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Review of  Code-switching

Reviewer: Valentina Carbonara
Book Title: Code-switching
Book Author: Baban Mohamed
Publisher: Peter Lang AG
Linguistic Field(s): Applied Linguistics
Linguistic Theories
Language Acquisition
Subject Language(s): German
Kurdish, Northern
Issue Number: 26.1817

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Review's Editor: Helen Aristar-Dry


The book is an empirical study on the phenomenon of code-switching, based on collected data from pre-school bilingual Kurdish-German children in Austria. The research, which is a modified version of the author’s MA thesis, focuses on both linguistic and sociolinguistic perspectives and it addresses two main questions: how do bilingual Kurdish-German children combine the two languages, and how do extra-linguistic factors influence code-switching? The next section provides a brief summary of the book’s ten chapters.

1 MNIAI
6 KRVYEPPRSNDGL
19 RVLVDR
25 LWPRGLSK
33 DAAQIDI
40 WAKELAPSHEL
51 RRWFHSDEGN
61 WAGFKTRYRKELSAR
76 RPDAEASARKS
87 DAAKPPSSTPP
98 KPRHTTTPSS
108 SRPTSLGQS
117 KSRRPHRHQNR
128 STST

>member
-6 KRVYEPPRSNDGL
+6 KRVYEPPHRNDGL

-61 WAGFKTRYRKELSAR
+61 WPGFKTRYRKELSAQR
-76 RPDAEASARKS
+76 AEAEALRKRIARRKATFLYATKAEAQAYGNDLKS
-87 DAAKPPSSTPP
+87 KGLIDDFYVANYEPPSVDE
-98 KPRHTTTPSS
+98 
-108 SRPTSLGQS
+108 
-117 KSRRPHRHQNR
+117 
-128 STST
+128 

In Chapter 1, the author provides a historical review of different definitions and interpretations of bilingualism, from the stricter Bloomfield definition, which describes bilingualism as a native-like control of both languages (Bloomfield, 1933), but more recently scholars have formulated broader definitions. Grosjean (2008) defined a bilingual person as an individual with a unique linguistic and cultural configuration who has developed a communicative competence in two languages or in a third system of mixed speech that meets his or her everyday communicative needs. Bilingualism has been classified according to various criteria, such as age of language acquisition and proficiency level in both languages. By addressing the competence of the speaker in the two languages, we can distinguish between balanced bilingualism and semilingualism, which is the main focus of this study. Semilingualism refers to migrants’ children having only partial knowledge of both community and home language.